Tuesday, February 24, 2009

Aushak Attack

Don’t let my beautiful photography fool you: I wasn’t nearly as impressed with this dish as I hoped to be.

It’s called Aushak, and it’s the last recipe I tried from Ruth Reichl’s Garlic And Sapphires before the book had to go back to the library. Reichl says it was given to her from an Afghan exchange student who had a reputation as a good cook.

Aushak consists of scallion dumplings, a Middle Eastern-inspired meat sauce, all topped with a garlicky yogurt. Tell me you aren’t intrigued by such exotic and delicious combinations! I was, and figured it would be the perfect meal to accompany Sunday night’s Academy Awards.

I went shopping Sunday afternoon, not reading the recipe too closely, just jotting down ingredients. Part of me thought the meat was ultimately supposed to go in the dumpling, so I only bought one bunch of scallions. Reichl clearly calls for two. No matter.

Initially, the recipe was easy street. I cooked a finely chopped onion in some oil for about 5 minutes, and then added ½ pound of lean, ground beef, a minced clove of garlic, a teaspoon of coriander, and ½ teaspoon of grated ginger. I stirred the meat until it lost its redness.

Next, I added a half cup of water and stirred some more until it was reduced by half. Then I added 2 tablespoons tomato paste, stirred again, and seasoned with some salt and pepper.

“Wow, that meat sauce smells awesome,” Otto called from the comfort of the living room, where he was sprawled comfortably watching Mickey Rourke tell Barbara Walters about his beloved chihuahua, Loki.

That’s basically the meat sauce. Here it is, set aside in a bowl, which is what you’re supposed to do with it once the meat is seasoned:
You’re probably wondering why I’m taking all this time to explain a recipe that wasn’t that impressive. Well, the meat sauce was pretty darn tasty. It’s the next step—or “steps”—or neverending steps—that I deem questionable.

I’ve never made dumplings before. I bought a pack of round Gyoza wrappers (which is what the recipe calls for) from Kam Sen Asian market in the White Plains Mall, and into each wrapper— edges brushed with water—I spooned the following mixture:

2 cups of scallions, finely chopped (Reichl says lose the white parts, I kept them in, since I was short on scallions)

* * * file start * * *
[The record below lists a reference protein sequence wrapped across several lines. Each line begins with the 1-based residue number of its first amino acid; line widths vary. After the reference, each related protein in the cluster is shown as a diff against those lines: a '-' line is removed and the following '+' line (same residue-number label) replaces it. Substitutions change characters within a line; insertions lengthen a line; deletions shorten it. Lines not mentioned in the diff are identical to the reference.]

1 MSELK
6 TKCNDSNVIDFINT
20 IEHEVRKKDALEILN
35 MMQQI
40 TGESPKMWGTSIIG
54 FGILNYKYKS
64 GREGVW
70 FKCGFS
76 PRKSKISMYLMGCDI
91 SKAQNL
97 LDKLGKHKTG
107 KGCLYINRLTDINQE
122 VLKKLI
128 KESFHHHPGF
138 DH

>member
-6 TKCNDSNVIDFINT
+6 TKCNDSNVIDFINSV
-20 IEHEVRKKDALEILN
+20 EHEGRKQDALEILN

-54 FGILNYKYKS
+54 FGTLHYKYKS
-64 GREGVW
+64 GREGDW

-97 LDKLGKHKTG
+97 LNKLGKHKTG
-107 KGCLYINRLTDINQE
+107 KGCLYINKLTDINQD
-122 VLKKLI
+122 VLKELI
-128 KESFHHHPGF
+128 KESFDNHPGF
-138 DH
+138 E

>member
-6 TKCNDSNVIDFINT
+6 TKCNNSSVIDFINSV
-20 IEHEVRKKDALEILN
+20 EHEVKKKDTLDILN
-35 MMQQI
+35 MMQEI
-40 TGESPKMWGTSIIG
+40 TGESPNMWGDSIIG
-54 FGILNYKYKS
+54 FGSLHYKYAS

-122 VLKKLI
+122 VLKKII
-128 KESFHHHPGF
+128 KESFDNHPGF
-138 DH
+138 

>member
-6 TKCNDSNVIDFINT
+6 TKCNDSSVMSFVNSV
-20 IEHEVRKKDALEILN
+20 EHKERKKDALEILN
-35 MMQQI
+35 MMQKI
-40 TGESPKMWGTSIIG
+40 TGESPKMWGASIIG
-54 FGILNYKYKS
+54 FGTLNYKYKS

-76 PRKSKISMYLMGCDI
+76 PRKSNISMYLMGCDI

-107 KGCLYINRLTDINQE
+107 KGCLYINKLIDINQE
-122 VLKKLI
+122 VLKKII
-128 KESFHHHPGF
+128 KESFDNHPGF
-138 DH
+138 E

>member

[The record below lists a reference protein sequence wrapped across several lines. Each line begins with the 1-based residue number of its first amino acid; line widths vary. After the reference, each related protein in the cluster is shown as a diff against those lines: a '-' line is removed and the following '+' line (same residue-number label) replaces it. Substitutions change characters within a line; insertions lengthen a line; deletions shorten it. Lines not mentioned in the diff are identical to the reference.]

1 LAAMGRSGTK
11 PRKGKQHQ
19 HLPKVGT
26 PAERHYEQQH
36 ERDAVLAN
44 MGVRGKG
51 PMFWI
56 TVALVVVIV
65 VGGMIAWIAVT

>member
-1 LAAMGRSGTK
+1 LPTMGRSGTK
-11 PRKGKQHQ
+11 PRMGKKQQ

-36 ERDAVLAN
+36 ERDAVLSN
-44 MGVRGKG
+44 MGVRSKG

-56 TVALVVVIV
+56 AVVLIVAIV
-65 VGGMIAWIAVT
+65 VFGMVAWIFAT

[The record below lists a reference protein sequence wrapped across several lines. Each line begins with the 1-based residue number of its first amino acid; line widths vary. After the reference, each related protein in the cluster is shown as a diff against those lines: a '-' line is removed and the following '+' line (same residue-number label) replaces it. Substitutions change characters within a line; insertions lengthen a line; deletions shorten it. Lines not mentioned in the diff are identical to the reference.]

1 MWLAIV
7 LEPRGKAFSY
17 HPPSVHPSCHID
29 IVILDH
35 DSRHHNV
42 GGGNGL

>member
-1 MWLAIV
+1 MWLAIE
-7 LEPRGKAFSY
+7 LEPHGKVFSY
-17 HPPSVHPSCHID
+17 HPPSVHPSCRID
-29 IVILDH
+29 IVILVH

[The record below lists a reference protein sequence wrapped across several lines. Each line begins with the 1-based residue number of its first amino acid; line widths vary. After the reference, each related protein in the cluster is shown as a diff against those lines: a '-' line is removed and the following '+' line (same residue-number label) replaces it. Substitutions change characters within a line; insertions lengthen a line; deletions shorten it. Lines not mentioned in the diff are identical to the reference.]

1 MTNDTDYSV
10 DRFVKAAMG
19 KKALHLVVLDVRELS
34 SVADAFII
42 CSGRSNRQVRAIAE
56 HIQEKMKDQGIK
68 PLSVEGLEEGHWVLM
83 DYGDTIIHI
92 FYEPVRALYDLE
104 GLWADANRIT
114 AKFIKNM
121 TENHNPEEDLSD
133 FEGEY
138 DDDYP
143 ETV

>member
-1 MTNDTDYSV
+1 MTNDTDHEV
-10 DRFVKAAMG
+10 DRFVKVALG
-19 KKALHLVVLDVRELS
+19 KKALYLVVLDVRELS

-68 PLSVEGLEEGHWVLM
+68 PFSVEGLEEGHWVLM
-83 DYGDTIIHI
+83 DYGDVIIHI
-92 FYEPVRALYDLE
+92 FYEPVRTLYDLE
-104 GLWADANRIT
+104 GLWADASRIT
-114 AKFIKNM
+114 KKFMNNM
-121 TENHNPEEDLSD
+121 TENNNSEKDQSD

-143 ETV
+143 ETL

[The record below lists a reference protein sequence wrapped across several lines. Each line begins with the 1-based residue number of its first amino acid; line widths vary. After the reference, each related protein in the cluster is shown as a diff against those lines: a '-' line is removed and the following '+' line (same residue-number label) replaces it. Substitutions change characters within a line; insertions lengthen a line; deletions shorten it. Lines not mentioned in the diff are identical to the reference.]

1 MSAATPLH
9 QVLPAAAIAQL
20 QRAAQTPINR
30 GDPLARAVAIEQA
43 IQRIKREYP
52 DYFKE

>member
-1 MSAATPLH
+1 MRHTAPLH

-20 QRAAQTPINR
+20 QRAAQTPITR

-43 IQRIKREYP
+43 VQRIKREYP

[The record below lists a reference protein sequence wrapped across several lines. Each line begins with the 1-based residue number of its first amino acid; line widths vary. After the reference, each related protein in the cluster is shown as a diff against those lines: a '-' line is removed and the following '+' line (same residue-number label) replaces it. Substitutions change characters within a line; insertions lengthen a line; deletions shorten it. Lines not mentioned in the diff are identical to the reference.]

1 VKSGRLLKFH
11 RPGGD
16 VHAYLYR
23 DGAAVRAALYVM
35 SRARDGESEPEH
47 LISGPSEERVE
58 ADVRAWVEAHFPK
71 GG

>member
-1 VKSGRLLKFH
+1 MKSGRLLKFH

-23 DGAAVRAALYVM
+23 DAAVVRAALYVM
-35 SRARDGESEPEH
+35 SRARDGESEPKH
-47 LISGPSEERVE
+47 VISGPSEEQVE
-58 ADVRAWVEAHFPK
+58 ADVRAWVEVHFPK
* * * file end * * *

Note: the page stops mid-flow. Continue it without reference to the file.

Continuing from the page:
½ teaspoon salt
½ teaspoon pepper
1 teaspoon red pepper flakes
1 teaspoon minced garlic

Here’s a snapshot:
Once you’ve spooned the mixture onto the center of the wrapper, fold the wrapper in half and press firmly. Repeat. Over and over. And over.

“What happened to the meat smell?” Otto said curiously, his voice now right behind me. He was sniffing the air. In the living room, I heard Hugh Jackman clarify to Barbara Walters that he was Australian, not gay.

I handed Otto a spoon. Next thing he knew, he was carefully spooning scallion mixture into Gyoza wrappers. I began to drop folded wrappers into boiling water.

This is where the results got disappointing. Even though we firmly pressed the wrapper edges together and the dumplings never broke inside the water, when we took them out, they seemed soggy, even after draining them.

We assembled our components: we brushed the bottom of a bowl with garlic yogurt (a cup of yogurt with one tablespoon minced garlic and a dash of salt), added in a few dumplings, and topped everything with meat sauce, another dollop of yogurt, and fresh mint. On the television, Tim Gunn was making a half-hearted attempt to land an interview with Brangelina, who quickly rushed by.

I say there’s room for improvement with Aushak. Number one, I don’t think raw garlic should be added to yogurt. It’s just too potent. Secondly, the dumplings just aren’t worth it, at least not the way they turned out for us. I say put the dumpling elements in the meat sauce instead, and sprinkle some of the fresh scallions as a garnish. Otto made some white rice that night, and you know that rice at the bottom of your pot? The stuff that’s almost crispy and all stuck together if you leave it over heat too long? Well, we used that under the meat sauce and then added the yogurt, and the dish improved ten-fold! We liked the crispiness in there, as opposed to the slimy texture of the boiled Gyoza wrapper.

And that's Aushak.

(Think about omitting the fresh garlic from the yogurt: by the time Slumdog Millionaire won Best Picture, I had brushed my teeth three times, and still couldn’t get the taste out of my mouth.)


  1. Sorry the dumplings didn't turn out for you. I'm planning to give this recipe a try soon (my book has to go back to the library too!). I've made a lot of dumplings and gyoza. I always mix a little cornstarch with the water to go around the edges, it makes a slurry to hold it together. I also usually freeze them before boiling, not as necessary for frying but they work better that way when boiling.

  2. i can see where you would be disappointed with the results of your dumplings, but hang in there. you might want to try to saute the scallion mixture in the oil of your choice, using a cooked egg roll wrapper, laying in the scallions and topping with another wrapper. sort of an open faced ravioli then meat sauce and yogurt. also make the yogurt and garlic at least a day ahead. it will mellow and you will love it.

  3. Yes I agree. What a pity this recipe was such a flop for you after all your hard effort. It sounds very promising to me though. Thanks!

  4. I think because you are not used to raw garlic, (most americans are not)..is not a good reason to bash a great recipe..blame the cook not the recipe